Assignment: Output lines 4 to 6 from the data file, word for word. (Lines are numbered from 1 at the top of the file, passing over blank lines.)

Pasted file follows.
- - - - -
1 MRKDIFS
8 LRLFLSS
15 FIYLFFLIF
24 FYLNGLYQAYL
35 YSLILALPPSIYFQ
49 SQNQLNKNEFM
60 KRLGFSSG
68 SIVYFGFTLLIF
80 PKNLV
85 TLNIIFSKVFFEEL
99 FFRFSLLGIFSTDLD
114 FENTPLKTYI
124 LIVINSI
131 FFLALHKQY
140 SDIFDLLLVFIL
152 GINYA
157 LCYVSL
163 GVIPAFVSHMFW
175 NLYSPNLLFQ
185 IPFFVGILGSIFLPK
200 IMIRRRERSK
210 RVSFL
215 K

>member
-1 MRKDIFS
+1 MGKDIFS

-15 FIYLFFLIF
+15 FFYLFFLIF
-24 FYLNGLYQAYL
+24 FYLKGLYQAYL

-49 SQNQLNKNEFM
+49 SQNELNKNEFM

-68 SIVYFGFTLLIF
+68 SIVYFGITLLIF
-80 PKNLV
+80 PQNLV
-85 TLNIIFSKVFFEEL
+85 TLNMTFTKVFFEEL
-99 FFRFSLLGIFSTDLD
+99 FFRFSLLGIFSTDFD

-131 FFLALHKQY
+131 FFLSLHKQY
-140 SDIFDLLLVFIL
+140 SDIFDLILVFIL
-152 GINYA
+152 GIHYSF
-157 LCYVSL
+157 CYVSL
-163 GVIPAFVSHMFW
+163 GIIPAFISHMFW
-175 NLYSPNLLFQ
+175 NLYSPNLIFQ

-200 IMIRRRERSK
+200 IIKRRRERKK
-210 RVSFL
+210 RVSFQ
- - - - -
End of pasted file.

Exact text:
24 FYLNGLYQAYL
35 YSLILALPPSIYFQ
49 SQNQLNKNEFM